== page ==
Inverted Nuns & Choveiv ben Reuel

This week in parshat Behaalotecha we were introduced to a novel concept, that of Chazakah, in which a pattern is established by three uninterrupted occurrences. The narrative describes the Jews “rushing from Sinai like schoolchildren”  before the sin of complaining. Any sin to come would create chazakah, thus the Torah employs a one-of-a-kind tactic. Behold the inverted nun:


The chazakah was averted by adding a break into the narrative leading to the golden calf with inverted nuns filled with nonlinear content.

So who cares? What’s the big deal?

Last time they were mentioned on this blog, the idea was that a person can break chazakah in their behaviors by injecting some sort of positive character trait into their life, like turning the status quo upside down, by adding an “inverted nun” type of action into their habits.

These new diversions, the lifestyle separations between the patterned behaviors of the past, will keep us from habitual behavior and provide a much-needed break from the frustrations of day-to-day life. The crown of goodness that will rest upon these new moments will serve as an “inverted nun” in our lives and make it truly a life worth living.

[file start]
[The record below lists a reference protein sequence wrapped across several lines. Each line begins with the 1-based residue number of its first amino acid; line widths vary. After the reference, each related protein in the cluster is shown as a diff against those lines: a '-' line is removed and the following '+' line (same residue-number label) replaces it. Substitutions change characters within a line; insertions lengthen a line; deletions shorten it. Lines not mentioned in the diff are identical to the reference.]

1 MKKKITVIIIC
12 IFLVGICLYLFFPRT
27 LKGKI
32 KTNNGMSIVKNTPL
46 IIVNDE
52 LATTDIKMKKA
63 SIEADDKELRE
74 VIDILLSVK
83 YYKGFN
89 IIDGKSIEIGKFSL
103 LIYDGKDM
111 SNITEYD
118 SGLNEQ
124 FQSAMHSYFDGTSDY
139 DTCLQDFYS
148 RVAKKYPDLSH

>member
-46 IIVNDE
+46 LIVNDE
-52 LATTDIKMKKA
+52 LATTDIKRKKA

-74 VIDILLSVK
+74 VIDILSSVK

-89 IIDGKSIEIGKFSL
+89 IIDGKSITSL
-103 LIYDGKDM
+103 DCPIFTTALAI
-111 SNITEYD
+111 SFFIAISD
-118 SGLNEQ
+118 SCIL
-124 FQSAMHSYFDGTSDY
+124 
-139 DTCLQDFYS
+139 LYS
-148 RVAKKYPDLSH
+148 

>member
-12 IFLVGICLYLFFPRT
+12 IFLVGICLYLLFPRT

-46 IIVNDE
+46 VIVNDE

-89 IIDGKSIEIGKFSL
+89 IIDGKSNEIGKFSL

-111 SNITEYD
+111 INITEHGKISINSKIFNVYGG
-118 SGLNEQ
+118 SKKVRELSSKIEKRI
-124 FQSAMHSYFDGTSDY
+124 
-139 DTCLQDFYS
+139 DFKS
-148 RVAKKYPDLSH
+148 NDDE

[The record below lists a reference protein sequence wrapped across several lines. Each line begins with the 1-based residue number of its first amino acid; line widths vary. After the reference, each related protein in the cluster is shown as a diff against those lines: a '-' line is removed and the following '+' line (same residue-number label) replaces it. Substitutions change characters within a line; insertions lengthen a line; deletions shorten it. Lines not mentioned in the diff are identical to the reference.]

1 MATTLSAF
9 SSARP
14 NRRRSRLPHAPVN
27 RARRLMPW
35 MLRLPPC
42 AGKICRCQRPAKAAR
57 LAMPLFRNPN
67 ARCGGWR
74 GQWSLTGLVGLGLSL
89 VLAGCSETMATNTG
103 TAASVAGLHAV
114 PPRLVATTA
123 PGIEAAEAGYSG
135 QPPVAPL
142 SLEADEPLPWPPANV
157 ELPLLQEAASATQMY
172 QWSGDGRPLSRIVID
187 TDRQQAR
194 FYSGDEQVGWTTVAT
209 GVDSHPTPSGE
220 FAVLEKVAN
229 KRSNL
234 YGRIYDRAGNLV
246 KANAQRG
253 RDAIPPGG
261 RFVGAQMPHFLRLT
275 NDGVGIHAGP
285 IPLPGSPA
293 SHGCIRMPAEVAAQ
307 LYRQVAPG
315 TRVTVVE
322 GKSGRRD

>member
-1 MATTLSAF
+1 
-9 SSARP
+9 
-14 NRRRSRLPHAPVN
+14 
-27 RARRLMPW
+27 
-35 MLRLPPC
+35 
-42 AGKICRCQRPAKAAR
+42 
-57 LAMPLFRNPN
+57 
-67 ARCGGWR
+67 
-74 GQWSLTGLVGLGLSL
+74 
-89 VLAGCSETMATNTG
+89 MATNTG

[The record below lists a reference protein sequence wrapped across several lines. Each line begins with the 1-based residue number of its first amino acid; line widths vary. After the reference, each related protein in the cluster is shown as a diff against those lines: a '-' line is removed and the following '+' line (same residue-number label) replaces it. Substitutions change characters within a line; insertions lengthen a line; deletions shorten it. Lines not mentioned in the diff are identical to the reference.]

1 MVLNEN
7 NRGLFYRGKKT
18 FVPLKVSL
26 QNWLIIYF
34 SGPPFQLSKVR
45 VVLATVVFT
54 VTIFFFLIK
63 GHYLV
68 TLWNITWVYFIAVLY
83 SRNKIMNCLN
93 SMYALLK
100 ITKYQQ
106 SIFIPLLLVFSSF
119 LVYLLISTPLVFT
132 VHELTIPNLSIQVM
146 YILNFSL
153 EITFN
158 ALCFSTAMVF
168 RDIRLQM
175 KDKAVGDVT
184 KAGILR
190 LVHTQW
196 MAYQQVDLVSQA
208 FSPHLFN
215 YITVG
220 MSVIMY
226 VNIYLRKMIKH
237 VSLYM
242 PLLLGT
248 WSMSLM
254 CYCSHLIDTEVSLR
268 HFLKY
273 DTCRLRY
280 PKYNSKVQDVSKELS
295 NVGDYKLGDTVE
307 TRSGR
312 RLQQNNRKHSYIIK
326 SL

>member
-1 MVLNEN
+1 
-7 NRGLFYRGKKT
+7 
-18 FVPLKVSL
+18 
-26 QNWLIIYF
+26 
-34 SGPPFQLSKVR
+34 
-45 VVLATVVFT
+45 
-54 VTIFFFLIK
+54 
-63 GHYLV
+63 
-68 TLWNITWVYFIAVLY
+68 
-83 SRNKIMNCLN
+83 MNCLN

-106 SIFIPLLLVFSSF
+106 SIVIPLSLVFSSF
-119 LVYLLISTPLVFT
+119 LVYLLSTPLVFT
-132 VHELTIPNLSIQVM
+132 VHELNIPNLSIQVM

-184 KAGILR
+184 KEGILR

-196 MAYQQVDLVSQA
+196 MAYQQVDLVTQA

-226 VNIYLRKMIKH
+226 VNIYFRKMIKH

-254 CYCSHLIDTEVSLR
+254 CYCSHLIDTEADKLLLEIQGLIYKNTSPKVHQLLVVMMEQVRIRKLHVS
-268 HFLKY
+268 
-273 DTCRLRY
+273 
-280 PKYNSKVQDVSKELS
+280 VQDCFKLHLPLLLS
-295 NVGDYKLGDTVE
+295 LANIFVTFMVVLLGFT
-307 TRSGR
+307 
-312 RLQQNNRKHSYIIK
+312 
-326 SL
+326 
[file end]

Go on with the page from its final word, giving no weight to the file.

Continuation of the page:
Kinda esoteric, that one. Wonder that it is, our Torah always changes and I had a chidush again concerning these letters last Shabbat in San Jose (nice place!) while discussing Choveiv ben Reuel, father-in-law of Moshe Rabbeinu.

The obvious question is “who is Choveiv” followed by “who is Reuel?” The text implied Reuel is father-in-law of Moshe Rabbeinu, which would mean Choveiv is his brother-in-law. Huh?

Rashi brings the crucial bit of data, and Ramban concurs. Choveiv is the name given to Yitro when he converted to the G-d of the Jews at Mount Sinai. This makes sense of his puzzling decision to leave that Presence and return to Midian. He was a Ger ha Tzedeck on a mission. He had souls to save back home.

Thus, the chidush. When I converted 23 years ago, it began the long process of integrating who I am with who I will be. Orthodox Judaism is not a path for the timid, or the proud, or the lovers of comfort; Things that I most certainly am. Thus, I have my feet in two worlds that seem radically diametric. And yet, there it is.

Like the inverted nuns that can break chazakah, they also provide a placeholder within which can be created a unique and meaningful life modeled after the text found between the inverted nuns in this weeks parsha:

“Let those who hate you flee. Reside tranquilly.”

Sometimes, the simple pshat is actually simple, and a huge bracha for us all.

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